Monday, 5 December 2011

Christmas austerity (aka Scrooge like tendencies)

Well times are tight... how to economise on the Christmas time spending spree?  Hmmmm.

I'm sorry, try as I might we still shop at Tesco.  One beneficial side effect of this is their double your points offers (part of their reward scheme).  This year I took full advantage and bought some toys and alcohol direct in the store - with vouchers that during a specified period of time can be exchanged for double the face value. I do think you need an A level or something in how to redeem vouchers, but I was on a mission and nothing would deter me from it.

Although I was pleased with myself, I had to go back and buy a toy I didn't really want as I was one penny short of my voucher sum - and you have to spend equal to or more than the total value.  (I was informed of this by someone who took rather too much pleasure at the prospect of making me stand at the back of the five mile queue again).

I bought quite a few gifts at local craft fairs.  Good value for money, locally made.  Result.

I thought about culling the card writing... but still can't bring myself to do it.  We've many visitors over December so all cards and gifts that can be handed out, are being.  Just to save on the postage.

I received a few items ordered from Amazon.  Unfortunately a smashed nail varnish in one parcel ruined the packaging of the other items contained therein.  Amazon replaced immediately and did not want the originals returned.  Of course this is great service and they now have a loyal customer who will continue buying from them.  I have re-packed the affected items myself though and they are still going to be gifted - albeit smelling pungently of ethyl acetate.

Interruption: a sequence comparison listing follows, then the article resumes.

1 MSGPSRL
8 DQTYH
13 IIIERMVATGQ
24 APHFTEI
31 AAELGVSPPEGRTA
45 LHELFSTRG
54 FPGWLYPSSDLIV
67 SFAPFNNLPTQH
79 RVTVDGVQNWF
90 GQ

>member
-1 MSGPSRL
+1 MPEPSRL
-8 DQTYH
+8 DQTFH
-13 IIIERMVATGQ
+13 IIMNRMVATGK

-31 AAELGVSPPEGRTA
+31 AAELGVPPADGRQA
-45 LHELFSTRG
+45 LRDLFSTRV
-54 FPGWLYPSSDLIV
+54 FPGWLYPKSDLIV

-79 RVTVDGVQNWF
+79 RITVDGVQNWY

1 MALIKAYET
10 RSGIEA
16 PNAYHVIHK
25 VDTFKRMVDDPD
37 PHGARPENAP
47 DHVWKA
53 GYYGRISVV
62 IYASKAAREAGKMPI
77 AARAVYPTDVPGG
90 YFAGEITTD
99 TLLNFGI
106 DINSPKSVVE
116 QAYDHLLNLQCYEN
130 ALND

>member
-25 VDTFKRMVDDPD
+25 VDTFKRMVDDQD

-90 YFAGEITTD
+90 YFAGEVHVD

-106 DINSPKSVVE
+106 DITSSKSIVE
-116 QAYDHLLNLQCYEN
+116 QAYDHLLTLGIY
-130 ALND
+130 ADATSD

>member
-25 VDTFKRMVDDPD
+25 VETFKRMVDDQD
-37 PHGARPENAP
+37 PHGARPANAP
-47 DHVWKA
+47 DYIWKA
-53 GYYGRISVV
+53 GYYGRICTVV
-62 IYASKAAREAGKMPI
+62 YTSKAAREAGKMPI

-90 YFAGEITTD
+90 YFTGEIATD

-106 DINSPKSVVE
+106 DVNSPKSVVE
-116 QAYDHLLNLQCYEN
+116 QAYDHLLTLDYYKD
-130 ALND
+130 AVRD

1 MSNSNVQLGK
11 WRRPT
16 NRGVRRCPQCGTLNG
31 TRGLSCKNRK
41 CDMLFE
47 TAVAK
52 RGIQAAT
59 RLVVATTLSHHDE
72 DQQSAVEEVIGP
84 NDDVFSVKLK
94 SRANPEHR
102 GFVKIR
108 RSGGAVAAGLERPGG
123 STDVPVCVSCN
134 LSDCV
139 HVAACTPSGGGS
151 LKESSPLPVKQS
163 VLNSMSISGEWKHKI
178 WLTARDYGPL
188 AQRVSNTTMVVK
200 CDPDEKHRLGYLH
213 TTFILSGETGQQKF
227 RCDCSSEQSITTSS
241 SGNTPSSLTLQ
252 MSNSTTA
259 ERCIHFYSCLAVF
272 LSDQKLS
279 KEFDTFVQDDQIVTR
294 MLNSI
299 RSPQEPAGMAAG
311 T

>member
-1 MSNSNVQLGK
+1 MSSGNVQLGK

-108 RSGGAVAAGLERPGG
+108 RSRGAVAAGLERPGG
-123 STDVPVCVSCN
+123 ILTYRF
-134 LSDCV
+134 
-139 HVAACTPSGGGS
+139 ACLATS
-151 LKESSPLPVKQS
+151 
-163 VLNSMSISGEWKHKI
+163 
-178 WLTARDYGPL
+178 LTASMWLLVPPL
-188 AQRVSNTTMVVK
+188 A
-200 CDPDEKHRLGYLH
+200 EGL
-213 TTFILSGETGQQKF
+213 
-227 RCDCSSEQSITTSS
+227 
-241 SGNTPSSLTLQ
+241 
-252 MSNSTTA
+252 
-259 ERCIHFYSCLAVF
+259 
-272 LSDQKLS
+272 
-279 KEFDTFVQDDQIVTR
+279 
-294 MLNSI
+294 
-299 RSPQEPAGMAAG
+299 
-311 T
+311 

G10 is looking to wrap up some pre-loved books to share this Christmas.

If I could I would make beautiful things... but I am just not talented enough.

I try to buy thoughtful presents.  But they will not be expensive things I'm afraid.  J and I rarely buy much for each other - just a small gift so G10 can see us giving and receiving.  This saves us money.  If there is something we particularly need or want we can always treat ourselves in the January sales and pay half the price for it.

We've never bought much for G10 either.  She asks for little.  She is always pleased with whatever she gets.  Certainly until she was 7 or 8 we could have given her a cardboard box and she'd have been happy with that.  We try to save for her regularly though instead.  And of course she has grandparents and a large family that spoil her.  She does OK.  I also think that it's important not to get everything handed to you on a plate just because you asked for it.  Santa has limits.  (Perhaps I'm a cruel mummy). 

I refuse to go into debt over Christmas. 

Ahh the Christmas tree.   Now they have become expensive.  But really it's our only decoration. We have a few other bits and bobs around.  But the tree is predominantly it.  OK I splurged here - but it's a gift to all of us and our friends and family visiting over December and the festive period. 

Nadolig Llawen i pawb.

Our Christmas treat.

10 comments:

Midlife Singlemum said...

The tree is beautiful and the rest of Christmas will be a magical celebration of family time, games, singing, and enjoying the cosiness of it all. You are so right not to go into debt over it - what for?

Preseli Mags said...

I love the tree! It's such a lovely focal point in that room and well worth it. We can't afford one this year so I've got to be creative - I'm sure I'll find something knocking around here though. I'm right with you on the austerity stuff - that's why my presents are mostly hand made this year (and last, come to think of it). Clever shopping is good shopping.